Va. group produces CD of children's songs

By

ROANOKE, Va. (AP) — "Itsy Bitsy Spider" never sounded so sultry as when Emily Guill sings it.

Or "Row, Row, Row Your Boat," for that matter, or "Twinkle, Twinkle Little Star."

Guill, a singer from Roanoke, and musical partners Rudy Banks and Jonathan Holmes, two multi-instrumentalists from Christiansburg, recently released "Kidz Play," which is easily the most soulful children's CD that's been recorded in these parts.

The project puts a pop sheen on classic children's songs, all while supporting a great cause — Operation Smile, the international charity that provides free surgeries for children born with cleft lips, cleft palates and other facial deformities. The cause is a personal one for Holmes. More about that later.

"Kidz Play" sprang from Banks' and Holmes' music production company, BonafideStudioz, which they started in 2007 shortly after they met and realized they both liked to play similar styles of music. Holmes is a Christiansburg native whose father, Glen, and other relatives played in a number of bands. Banks, who is from Eastern Maryland, went to Virginia Tech and played saxophone in the Marching Virginians. Both men play multiple instruments — keyboards, guitar, bass and percussion, to name a few.

Banks, who works in management at G.E. in Salem, was inspired to record children's music after he was named the godfather of a friend's son. He wanted to make music for his godson, but he didn't want the music to be overly cutesy.

"I wanted to put a different beat and spin on it," Banks said. He admitted that he had to learn a few standard songs.

"I'm not a parent, so I didn't know all the songs," he said. "The Wheels on the Bus" was not in his repertoire.

"I grew up on the Temptations," he said.

When he played a few bars of his jazzy version of "Itsy Bitsy Spider" for his godson, the child started making all the spider motions with his fingers — from the spider climbing up the water spout, to the rain coming down and the sun coming out. Banks knew he was on to something.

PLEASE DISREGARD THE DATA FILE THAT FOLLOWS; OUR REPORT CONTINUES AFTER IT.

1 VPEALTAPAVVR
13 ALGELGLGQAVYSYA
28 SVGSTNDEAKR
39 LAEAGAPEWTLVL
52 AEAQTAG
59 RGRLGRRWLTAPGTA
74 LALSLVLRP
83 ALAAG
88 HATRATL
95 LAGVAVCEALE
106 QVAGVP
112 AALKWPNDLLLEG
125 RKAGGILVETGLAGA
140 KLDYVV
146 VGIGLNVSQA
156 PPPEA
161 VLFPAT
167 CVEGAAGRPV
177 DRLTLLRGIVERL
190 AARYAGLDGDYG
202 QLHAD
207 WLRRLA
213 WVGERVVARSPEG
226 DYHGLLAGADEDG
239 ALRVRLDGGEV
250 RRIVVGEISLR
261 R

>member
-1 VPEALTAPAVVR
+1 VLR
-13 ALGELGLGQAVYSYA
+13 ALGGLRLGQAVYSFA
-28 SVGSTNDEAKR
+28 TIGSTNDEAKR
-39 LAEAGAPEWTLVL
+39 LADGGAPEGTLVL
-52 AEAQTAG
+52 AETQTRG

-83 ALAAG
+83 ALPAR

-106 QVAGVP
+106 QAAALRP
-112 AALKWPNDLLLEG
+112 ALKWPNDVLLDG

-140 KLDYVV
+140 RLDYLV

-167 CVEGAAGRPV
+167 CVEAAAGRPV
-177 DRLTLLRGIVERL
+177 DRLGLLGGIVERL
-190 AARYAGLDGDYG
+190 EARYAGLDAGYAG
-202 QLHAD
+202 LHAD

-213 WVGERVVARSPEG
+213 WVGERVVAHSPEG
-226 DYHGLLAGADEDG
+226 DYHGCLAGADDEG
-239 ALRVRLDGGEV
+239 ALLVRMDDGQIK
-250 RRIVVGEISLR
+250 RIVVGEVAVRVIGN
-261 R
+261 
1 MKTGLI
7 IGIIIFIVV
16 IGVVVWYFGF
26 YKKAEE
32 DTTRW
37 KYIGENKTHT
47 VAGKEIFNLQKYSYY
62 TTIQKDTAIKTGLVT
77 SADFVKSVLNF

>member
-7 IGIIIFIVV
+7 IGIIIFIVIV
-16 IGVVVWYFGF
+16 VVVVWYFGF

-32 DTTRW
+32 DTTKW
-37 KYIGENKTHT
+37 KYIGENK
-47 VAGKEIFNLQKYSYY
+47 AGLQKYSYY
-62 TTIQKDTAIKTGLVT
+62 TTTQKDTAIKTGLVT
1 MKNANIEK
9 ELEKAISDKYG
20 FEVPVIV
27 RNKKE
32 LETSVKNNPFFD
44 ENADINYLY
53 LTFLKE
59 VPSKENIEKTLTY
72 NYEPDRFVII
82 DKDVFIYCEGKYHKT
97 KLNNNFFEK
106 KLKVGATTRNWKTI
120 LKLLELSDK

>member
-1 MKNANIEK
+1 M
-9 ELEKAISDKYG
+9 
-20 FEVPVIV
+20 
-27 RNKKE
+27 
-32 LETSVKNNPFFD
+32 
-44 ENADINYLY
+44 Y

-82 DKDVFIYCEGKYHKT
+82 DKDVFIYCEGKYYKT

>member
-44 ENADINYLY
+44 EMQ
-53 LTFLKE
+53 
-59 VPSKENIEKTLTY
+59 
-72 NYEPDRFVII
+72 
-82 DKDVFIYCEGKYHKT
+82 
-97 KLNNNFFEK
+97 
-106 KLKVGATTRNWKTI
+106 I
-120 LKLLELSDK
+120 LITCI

Holmes, who has two daughters, was enthusiastic about the project, and he invited Guill to sing the kids' songs. Guill had been singing with Holmes' father in a band called Jazz Replay. The "Kidz Play" lineup was set.

Guill had also gone to Tech, where she and her future husband, Todd Guill, studied music and theater. After college, Emily lived and worked in New York, Chicago and Washington, D.C., before returning to the New River Valley to get a degree in speech/language pathology at Radford University. She now works as a pathologist for Carilion Clinic.

Instead of show tunes, Guill was singing "Rock-a-Bye Baby" and "Bingo."

"I wanted to do this project from the beginning," Guill said. She added that Banks and Holmes "are such incredible musicians. They knew exactly what they wanted to do. I loved the spin. It's different from a lot of the folkie kids' music out there today."

In fact, when they played some of the finished songs for Holmes' father, he was puzzled by the smoky, R&B-style arrangements.

"Is this for the parents or the kids?" he asked.

Well, the CD is for both. Kids will know and love the songs, and parents won't get sick of hearing "the wheels on the bus go 'round and 'round, 'round and 'round, 'round and 'round" — a thousand times.

Plus, the CD supports Operation Smile, which was formed in 1982 to provide free reconstructive surgeries to children across the world born with cleft lips and palates. Holmes knows what those children go through because he was born with a cleft lip and palate.

Even though Holmes underwent surgery when he was 8 months old, he still endured teasing from other children over his visible scar.

"I was made fun of growing up and it really hurt my self-esteem," said Holmes, who works as a surgical technician for Carilion New River Valley Medical Center.

"A kid with a cleft lip and palate will go through an insecurity stage. Operation Smile can help that child."

Holmes' musical skills helped boost his confidence as a younger man. Now, he wants to help other children and their families.

"A parent will say, 'Why does my son look like that? How will he make it?' " Holmes said. "I want to give that kid hope. I want to give that family hope."

The trio will donate some of their music sales to Operation Smile. The CD can be downloaded from iTunes, Google Play, Amazon.com and CDBaby.com. Physical CDs can be purchased with a PayPal account at www.bonafidestudioz.com.

In fact, the three enjoyed the project so much, they called the CD "Vol. 1," which can only mean that another kids' CD will soon be in the works. The trio performs together in a band called Raw Talent, but they haven't added any children's songs to the setlist — yet.

"We're trying to figure out how to do it without dressing up in spider suits," Guill said.

___

Information from: The Roanoke Times, http://www.roanoke.com

©2014 by The Associated Press. All rights reserved. This material may not be published, broadcast, rewritten or redistributed.